Barley prices have remained consistent this week, ranging between $5.50 and $6.00/bu picked up. However, delivery timelines vary, and in some cases, top end bids are showing delivery windows pushed out beyond the new year. In comparison, corn continues to be a more cost-effective option for feedlots and buyers are not anticipating any shortages this year. Considering all these factors, gradual/incremental sales may make sense on this year’s books. On the malt side of things, although locking down firm bids can be challenging, there is some interest with indications hovering around $7.00 to $7.25 per bushel FOB. Rather than waiting for more active price movements, it’s advisable to have malt specs on hand and present offers to potential purchasers.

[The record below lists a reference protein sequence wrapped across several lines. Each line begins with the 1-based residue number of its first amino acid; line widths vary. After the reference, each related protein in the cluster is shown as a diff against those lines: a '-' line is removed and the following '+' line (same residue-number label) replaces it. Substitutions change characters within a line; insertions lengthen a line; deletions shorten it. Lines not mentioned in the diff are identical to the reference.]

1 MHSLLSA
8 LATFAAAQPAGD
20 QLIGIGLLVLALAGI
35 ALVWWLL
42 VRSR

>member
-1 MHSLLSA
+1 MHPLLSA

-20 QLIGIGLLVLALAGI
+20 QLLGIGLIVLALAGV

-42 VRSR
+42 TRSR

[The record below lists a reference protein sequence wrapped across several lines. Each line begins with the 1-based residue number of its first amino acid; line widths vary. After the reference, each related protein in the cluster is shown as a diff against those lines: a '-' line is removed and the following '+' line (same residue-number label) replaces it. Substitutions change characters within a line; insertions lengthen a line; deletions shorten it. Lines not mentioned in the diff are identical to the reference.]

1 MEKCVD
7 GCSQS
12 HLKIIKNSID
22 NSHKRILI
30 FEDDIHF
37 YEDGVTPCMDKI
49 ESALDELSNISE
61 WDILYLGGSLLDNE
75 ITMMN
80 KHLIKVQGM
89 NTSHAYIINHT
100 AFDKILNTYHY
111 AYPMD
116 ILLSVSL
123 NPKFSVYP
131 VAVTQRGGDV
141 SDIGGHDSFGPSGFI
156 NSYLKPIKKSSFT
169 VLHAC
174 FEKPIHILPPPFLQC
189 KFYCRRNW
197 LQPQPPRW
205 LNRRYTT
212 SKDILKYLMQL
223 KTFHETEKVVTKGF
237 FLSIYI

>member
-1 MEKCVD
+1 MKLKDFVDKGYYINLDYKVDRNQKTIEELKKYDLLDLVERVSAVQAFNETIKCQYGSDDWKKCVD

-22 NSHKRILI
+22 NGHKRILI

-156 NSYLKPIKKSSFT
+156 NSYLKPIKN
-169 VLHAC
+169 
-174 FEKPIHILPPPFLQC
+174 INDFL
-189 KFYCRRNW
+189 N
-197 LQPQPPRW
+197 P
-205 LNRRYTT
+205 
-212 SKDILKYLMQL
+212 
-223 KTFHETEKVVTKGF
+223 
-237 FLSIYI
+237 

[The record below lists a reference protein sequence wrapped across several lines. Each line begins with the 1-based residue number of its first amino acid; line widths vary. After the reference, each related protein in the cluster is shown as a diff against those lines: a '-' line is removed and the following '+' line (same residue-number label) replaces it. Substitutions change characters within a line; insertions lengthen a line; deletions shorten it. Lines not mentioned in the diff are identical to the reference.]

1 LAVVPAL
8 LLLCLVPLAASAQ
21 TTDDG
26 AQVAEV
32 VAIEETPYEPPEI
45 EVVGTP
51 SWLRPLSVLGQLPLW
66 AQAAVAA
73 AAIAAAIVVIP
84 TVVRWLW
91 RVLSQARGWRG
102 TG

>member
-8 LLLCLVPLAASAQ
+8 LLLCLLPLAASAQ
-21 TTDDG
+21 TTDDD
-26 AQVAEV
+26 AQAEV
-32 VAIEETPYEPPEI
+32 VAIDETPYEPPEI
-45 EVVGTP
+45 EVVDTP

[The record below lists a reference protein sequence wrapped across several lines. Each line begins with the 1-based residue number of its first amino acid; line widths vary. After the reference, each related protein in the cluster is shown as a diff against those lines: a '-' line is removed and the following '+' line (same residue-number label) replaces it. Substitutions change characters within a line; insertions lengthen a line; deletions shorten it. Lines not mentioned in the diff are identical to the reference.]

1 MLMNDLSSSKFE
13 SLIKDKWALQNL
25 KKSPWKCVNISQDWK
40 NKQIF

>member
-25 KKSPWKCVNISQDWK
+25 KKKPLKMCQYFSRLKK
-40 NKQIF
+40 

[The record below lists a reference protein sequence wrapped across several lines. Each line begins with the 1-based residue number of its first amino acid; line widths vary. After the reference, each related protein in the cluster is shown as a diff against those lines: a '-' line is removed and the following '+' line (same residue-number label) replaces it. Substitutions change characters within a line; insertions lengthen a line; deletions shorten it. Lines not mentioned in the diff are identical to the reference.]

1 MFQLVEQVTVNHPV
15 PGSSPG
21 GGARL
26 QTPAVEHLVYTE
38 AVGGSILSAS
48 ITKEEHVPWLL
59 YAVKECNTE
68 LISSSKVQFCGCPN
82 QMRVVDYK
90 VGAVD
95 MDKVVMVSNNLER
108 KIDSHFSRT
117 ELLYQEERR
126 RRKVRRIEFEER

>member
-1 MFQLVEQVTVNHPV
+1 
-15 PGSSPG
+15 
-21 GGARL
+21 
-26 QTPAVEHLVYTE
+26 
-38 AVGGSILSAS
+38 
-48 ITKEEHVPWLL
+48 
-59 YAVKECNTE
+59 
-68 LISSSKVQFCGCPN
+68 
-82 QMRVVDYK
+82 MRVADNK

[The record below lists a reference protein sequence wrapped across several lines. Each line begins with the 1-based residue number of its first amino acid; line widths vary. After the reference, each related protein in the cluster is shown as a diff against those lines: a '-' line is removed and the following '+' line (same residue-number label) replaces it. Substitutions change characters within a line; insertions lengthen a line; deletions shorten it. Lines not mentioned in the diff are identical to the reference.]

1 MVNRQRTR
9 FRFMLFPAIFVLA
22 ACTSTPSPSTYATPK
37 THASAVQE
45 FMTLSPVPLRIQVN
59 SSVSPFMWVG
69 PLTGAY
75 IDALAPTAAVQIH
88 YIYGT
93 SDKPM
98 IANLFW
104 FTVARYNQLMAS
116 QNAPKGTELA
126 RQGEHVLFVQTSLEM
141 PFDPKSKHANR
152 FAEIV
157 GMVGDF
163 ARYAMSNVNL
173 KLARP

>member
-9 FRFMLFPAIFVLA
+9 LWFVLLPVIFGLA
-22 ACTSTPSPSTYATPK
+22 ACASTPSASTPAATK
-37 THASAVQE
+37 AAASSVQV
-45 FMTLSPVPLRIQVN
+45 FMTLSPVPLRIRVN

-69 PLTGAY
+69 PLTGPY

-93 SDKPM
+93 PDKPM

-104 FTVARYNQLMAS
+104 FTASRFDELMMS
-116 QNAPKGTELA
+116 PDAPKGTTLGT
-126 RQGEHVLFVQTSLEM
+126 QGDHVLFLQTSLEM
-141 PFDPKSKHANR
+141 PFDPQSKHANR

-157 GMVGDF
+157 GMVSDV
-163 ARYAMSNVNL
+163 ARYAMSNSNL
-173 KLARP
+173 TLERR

Canary prices are stable this week, currently quoted at 45 cents per pound FOB farm. Yield estimates from September’s reports have seen little change, but the actual number of seeded acres remains uncertain. Some analysts speculate that there may be more acres planted than officially reported. If this is the case, it could provide some relief to tighter supplies, although not to the extent of a significant production increase. In recent months, the outlook for canary exports has been relatively muted, with most Canadian products headed to Mexico and lower exports from Argentina to Brazil. Given canaryseed serves as a pricier option for bird feed, reduced exports might be an indicator that demand will remain relatively stable.